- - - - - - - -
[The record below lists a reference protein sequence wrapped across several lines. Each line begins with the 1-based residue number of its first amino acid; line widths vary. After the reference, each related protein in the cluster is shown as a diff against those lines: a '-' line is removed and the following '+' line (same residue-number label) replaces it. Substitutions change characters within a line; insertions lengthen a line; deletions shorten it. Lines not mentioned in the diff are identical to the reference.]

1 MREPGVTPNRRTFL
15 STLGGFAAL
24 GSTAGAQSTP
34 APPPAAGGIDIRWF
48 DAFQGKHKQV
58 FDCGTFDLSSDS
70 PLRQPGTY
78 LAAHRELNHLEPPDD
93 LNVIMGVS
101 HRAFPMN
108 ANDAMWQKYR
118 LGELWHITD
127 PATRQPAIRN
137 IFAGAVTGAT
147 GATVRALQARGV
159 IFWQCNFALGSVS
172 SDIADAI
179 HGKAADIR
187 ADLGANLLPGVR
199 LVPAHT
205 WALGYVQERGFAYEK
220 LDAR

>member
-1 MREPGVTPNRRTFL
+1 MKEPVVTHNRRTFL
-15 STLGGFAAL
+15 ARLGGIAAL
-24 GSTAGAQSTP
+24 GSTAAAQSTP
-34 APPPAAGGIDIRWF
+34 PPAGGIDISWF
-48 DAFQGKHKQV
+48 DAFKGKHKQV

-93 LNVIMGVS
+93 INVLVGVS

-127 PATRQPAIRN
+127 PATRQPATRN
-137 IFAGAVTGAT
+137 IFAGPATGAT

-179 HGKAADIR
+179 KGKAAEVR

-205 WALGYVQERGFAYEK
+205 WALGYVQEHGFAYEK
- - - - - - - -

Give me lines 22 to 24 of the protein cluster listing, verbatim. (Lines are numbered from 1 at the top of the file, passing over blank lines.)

205 WALGYVQERGFAYEK
220 LDAR

>member